“We’re building something here. People understand we’re going through a little bit of that process,” LaVine said. “But we’re going to play and win. When I’m on the court, I’m trying to win. Wins and losses do happen. We can always take positives from both of those. That’s how you grow.”

As for Mirotic, LaVine hasn’t spoken to him but has sent texts—as it seems many of the Bulls have reached out to their teammate over the last several days.

“It was unfortunate. That’s what happens when two players are battling I guess,” LaVine said. “I don’t think either of them were in the wrong. It was just something that happened, an altercation. Men are men sometimes. We never should have that happen. But I think we’ve moved past it. Bobby’s in a good spot. We’ve all tried to contact Niko. I think we’ll all be able to move forward.”

In ugly home opener, Lauri Markkanen gives a glimmer of hope

In ugly home opener, Lauri Markkanen gives a glimmer of hope

Keeping the game simple is often a tough task for rookies entering the NBA, but it seems Lauri Markkanen has been a quick learner in that aspect.

Through two games he’s probably the lone bright spot, especially after the Bulls’ cringe-inducing 87-77 loss to the San Antonio Spurs in their home opener at the United Center.

Jumper not falling? Okay, go to the basket.

“It wasn’t falling so I tried to get to the rim a couple times,” Markkanen said. “At the end, I was like let’s do it and I connected on a 3-pointer, I felt more open just because I was at the rim. I think that helped.”

He was asked what the difference was in the second game of his career compared to the first.

“I mean the crowd was chanting for us (tonight),” Markkanen said, referring to Thursday in Toronto.

He wasn’t attempting to display any dry wit but applying common sense seems to work for him, even though he’s been thrust into a situation after an incident that doesn’t make any sense.

With Bobby Portis and Nikola Mirotic out for the foreseeable future, playing a game-high 37 minutes will be more common than anomaly.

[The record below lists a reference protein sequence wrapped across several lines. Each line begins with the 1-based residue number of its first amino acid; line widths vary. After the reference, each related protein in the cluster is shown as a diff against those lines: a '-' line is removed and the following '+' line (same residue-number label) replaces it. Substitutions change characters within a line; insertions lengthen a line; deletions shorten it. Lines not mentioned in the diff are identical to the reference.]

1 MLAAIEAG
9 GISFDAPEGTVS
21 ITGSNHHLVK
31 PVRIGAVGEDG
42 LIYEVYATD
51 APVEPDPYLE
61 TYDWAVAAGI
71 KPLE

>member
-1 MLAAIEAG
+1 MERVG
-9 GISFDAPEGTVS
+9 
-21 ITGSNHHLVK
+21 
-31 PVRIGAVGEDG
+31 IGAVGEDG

“Whatever your minutes are, you gotta play them to the best of your ability,” Bulls coach Fred Hoiberg said. “He’s being allowed to play through some mistakes right now. He’s gonna play heavy minutes every night.”

He only shot five of 14 but achieved his first double-double with 13 points and 12 rebounds after a 17-point, eight-rebound debut against the Raptors Thursday.

No, someone didn’t open a door for a draft to come into the United Center on that three-pointer that went wide left, but it didn’t stop him from being assertive and continuing to look for his shot.

There was plenty of muck, easy to see on the stat sheet. The 38 percent shooting overall, the lack of penetration, the 29 percent shooting from 3-point range and 20 turnovers.

It’s not hard to imagine what Markkanen will look like with competent and effective NBA players around him, along with a true facilitating point guard that will find him in this offense.

“Markkanen is a wonderful player,” Spurs coach Gregg Popovich said. “He’s aggressive, he’s smart and obviously, he can shoot the ball. He’s just going to get better and better as he figures things out.”

He received a crash course, facing the likes of Pau Gasol, LaMarcus Aldridge and Rudy Gay Saturday night. On one instance, Gay drove baseline and made Markkanen buckle with a 3-point play.

Aldridge had 24 shots in 32 minutes as a new focal point with Kawhi Leonard out with injury.

So he’s not getting treated with kid gloves, nor is he backing down from the assignments.

“He didn’t shoot the ball well but he battled,” Hoiberg said. “He had a tough assignment with Pau, who’s gonna be in the Hall of Fame one day. Good experience. He guarded Aldridge, Rudy Gay some. He battled, he fought them.”

Even with the airball, had the moment that gives the Bulls fans hope, when he drove on Gasol, spun and hooked a lefty layup while being fouled by the veteran in the first half—giving the United Center faithful something to have faith in for a moment.

“Sometimes you get labeled as a shooter. That’s the label Lauri had,” Hoiberg said. “But he really is a complete basketball player. He’s versatile, he can put in on the deck. He slides his feet very well for a guy that’s seven feet tall, someone his age. Yeah, he’s learning on the fly. He’s gonna have ups and downs, as young as he is. He’s gonna have some struggles at times. But he’s played pretty darn well for everything he’s been through, understanding two days ago he’s gonna be in the starting lineup.”

And for all the bad air around the Bulls right now, from the on-court product to the off-court drama that seems to follow them around like Pigpen, it would be even worse if Markkanen’s first two games had him looking like a corpse, or someone who would be a couple years away from reasonably contributing to an NBA team.

“He’s good, he’s very good,” Gasol said. “I like him. I like his game.”